The cannon tries to take advantage of the chaos which ensues, bumping the victim from behind, while at the same time, slipping the wallet from her purse, all before the stick is even back on his feet.

Staging a distraction at an elevator is likely to pay off, so to speak, because of the natural logjam created as groups of people get in and out. 

Morrison: “It was a little old lady, little old defenseless lady. Hitting little old ladies is sort of low isn't it?”

Scott: “Yeah.”
Morrison: “Yet that happens all the time?”

Scott: “I wouldn't have played her. She don't look like she had no money.”

Another tape with an "escalator caper," pulled off in a Vegas mall, features Gary himself, as the cannon. His accomplice is a man in the front, playing the stick.

Morrison: “You had your hand right in her purse as you're going down the escalator.”

Scott: “I'm beat, she's done, it's over.”

And Gary never even solicits the stick's assistance. He doesn't need it. There is no bumping, no tripping, no fall. He finds this picking easy, right from the top. but why? Well, says Gary, the answer is in the bag. Bags with zippers or drawstrings are difficult to open, but bags with outside flaps which are easy to open and help hide his hands, those are just easy pickings.

In another shot Gary, goes to work, this time in yet a third team position. This one is called the shade. And as the name suggests, the job is to block the crime from public view. The play in this case is a standard elevator maneuver, much like the first video we showed Gary. The stick will set up the distract: he'll trip. Gary will create the shade: he'll block. And the cannon, of course, will execute the lift. But this time, the victim gets his going in. A second camera captures the scene from inside the elevator, showing the stick faking a fall flat on his face. While the victim helps the stick to his feet, and while Gary shades on the right, the cannon goes for the man's back pocket.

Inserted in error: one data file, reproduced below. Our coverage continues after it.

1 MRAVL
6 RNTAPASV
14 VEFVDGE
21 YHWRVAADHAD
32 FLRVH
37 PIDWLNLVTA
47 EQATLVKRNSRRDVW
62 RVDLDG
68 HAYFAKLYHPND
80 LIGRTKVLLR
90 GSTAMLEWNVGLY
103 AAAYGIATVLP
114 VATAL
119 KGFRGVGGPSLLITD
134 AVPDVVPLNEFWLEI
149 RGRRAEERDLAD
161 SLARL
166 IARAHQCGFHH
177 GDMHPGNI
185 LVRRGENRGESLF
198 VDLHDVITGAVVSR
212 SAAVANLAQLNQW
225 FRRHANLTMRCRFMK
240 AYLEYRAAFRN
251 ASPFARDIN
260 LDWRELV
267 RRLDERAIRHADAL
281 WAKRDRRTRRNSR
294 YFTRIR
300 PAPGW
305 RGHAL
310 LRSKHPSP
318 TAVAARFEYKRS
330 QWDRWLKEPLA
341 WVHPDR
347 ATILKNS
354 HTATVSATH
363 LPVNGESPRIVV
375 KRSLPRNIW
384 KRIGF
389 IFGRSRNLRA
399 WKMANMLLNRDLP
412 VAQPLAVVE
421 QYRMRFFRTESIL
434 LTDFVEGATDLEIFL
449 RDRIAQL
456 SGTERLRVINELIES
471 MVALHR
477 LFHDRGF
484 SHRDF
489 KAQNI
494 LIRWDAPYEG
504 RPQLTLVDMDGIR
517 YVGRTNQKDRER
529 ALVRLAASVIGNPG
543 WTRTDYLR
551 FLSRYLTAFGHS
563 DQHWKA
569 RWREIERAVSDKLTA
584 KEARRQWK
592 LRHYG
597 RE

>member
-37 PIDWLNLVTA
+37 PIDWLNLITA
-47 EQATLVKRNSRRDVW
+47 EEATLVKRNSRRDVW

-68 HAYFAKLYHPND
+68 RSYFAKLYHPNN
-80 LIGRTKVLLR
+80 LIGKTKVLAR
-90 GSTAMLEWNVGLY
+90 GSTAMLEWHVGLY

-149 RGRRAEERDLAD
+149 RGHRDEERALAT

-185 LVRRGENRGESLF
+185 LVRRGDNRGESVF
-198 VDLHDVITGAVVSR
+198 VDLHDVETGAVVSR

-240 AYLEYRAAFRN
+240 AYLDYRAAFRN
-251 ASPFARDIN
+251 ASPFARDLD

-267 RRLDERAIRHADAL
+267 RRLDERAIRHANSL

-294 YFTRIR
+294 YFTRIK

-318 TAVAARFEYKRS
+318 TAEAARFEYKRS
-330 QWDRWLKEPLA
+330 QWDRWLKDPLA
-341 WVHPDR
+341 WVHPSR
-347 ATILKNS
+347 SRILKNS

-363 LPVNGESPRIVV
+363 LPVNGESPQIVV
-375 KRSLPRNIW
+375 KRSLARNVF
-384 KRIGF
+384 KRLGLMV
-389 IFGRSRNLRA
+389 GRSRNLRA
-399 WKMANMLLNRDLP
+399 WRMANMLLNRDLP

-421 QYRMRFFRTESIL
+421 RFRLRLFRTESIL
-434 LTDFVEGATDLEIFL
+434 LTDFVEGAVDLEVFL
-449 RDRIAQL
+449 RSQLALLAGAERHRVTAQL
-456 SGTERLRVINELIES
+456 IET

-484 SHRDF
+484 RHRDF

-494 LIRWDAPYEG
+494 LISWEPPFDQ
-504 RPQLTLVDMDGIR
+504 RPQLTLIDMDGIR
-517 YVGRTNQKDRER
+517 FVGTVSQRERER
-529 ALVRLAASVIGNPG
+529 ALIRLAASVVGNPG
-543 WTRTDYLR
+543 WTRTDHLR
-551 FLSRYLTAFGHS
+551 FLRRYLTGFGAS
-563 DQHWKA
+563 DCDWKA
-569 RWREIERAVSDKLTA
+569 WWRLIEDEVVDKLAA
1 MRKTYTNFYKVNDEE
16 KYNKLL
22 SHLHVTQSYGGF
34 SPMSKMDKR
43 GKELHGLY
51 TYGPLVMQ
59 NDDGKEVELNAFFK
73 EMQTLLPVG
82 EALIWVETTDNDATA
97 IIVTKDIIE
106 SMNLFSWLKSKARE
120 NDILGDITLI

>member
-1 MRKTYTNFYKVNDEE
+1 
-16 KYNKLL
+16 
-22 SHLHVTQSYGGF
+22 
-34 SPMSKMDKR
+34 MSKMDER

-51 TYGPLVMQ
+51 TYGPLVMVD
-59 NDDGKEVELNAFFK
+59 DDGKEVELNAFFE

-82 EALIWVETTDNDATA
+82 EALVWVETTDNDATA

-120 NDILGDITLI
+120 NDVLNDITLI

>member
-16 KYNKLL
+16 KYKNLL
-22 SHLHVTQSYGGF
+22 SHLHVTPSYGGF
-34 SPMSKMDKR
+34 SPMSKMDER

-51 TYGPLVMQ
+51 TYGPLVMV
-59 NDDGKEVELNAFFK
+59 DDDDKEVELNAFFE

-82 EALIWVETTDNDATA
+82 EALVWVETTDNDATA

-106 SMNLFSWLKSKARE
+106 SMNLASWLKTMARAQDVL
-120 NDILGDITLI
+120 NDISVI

It's a classic distract-extract, with perfect timing and execution. A stick trips in a crowded spot and a victim loses his wallet when he's bumped from behind. A jostle in a crowd, says Gary, should be automatic cause for suspicion -- and should remind you to check for your belongings, as it turned out one victim did.

Scott: “He threw his wallet back down on the ground.”

Morrison: “Because he was caught?”

Scott: “Yep, that's the proper thing to do.  If someone, you know what I'm saying, wakes up on you.”

Morrison: “What? The moral thing to do? Steal it, but if they see you stealing it, you give it back.”

Scott: “You give it back.”

Ethical thieves? Caring felons? Who's he trying to kid? It's anyone's guess whether Gary, when he does get out of jai, will stay away from the pickpocket game. But he remains insistent that the life of a cannon is a life he has left behind.

Scott: “Look, even though I might have had this and had that, but look all the trouble, look all the heartache I done took peoples through."

He is not as young as he was. And by the time we finish talking, a bad leg is acting up. They take him back to his cell, Gary Scott, the Las Vegas cannon, who once had a dream he'd be a somebody.

Gary Scott is now serving time for pickpocketing -- one to three years in prison. There are some precautions you can take, whether you're heading to Vegas or anywhere else: Use a fanny pack instead of a purse or a wallet, they're harder to break into. And keep your credit cards in a separate place from your cash.